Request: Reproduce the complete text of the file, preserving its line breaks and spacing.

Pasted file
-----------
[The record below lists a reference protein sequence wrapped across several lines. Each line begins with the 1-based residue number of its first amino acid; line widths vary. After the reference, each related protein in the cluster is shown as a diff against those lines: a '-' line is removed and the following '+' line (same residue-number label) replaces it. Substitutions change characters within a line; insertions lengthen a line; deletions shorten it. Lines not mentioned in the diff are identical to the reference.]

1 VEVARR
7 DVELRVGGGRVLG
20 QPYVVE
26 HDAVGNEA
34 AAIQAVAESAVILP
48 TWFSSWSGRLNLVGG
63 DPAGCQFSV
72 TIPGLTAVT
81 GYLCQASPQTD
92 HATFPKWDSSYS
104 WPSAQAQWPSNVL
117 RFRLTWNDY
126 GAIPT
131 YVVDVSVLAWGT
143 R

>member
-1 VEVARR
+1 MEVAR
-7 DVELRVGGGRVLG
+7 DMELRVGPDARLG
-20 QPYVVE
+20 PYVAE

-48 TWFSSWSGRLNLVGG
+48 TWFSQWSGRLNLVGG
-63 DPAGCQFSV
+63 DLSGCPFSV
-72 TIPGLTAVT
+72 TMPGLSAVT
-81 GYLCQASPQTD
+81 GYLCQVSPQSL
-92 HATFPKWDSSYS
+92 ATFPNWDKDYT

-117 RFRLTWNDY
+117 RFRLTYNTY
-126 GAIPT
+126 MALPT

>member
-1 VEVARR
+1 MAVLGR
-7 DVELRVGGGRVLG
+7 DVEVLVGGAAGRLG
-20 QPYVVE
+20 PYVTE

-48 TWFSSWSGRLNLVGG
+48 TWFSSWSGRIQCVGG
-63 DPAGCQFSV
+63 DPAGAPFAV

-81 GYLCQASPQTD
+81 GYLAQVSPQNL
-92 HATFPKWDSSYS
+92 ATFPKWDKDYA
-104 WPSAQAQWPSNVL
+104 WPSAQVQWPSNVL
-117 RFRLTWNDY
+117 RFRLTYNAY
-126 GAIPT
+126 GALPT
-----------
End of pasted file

[The record below lists a reference protein sequence wrapped across several lines. Each line begins with the 1-based residue number of its first amino acid; line widths vary. After the reference, each related protein in the cluster is shown as a diff against those lines: a '-' line is removed and the following '+' line (same residue-number label) replaces it. Substitutions change characters within a line; insertions lengthen a line; deletions shorten it. Lines not mentioned in the diff are identical to the reference.]

1 VEVARR
7 DVELRVGGGRVLG
20 QPYVVE
26 HDAVGNEA
34 AAIQAVAESAVILP
48 TWFSSWSGRLNLVGG
63 DPAGCQFSV
72 TIPGLTAVT
81 GYLCQASPQTD
92 HATFPKWDSSYS
104 WPSAQAQWPSNVL
117 RFRLTWNDY
126 GAIPT
131 YVVDVSVLAWGT
143 R

>member
-1 VEVARR
+1 MEVAR
-7 DVELRVGGGRVLG
+7 DMELRVGPDARLG
-20 QPYVVE
+20 PYVAE

-48 TWFSSWSGRLNLVGG
+48 TWFSQWSGRLNLVGG
-63 DPAGCQFSV
+63 DLSGCPFSV
-72 TIPGLTAVT
+72 TMPGLSAVT
-81 GYLCQASPQTD
+81 GYLCQVSPQSL
-92 HATFPKWDSSYS
+92 ATFPNWDKDYT

-117 RFRLTWNDY
+117 RFRLTYNTY
-126 GAIPT
+126 MALPT

>member
-1 VEVARR
+1 MAVLGR
-7 DVELRVGGGRVLG
+7 DVEVLVGGAAGRLG
-20 QPYVVE
+20 PYVTE

-48 TWFSSWSGRLNLVGG
+48 TWFSSWSGRIQCVGG
-63 DPAGCQFSV
+63 DPAGAPFAV

-81 GYLCQASPQTD
+81 GYLAQVSPQNL
-92 HATFPKWDSSYS
+92 ATFPKWDKDYA
-104 WPSAQAQWPSNVL
+104 WPSAQVQWPSNVL
-117 RFRLTWNDY
+117 RFRLTYNAY
-126 GAIPT
+126 GALPT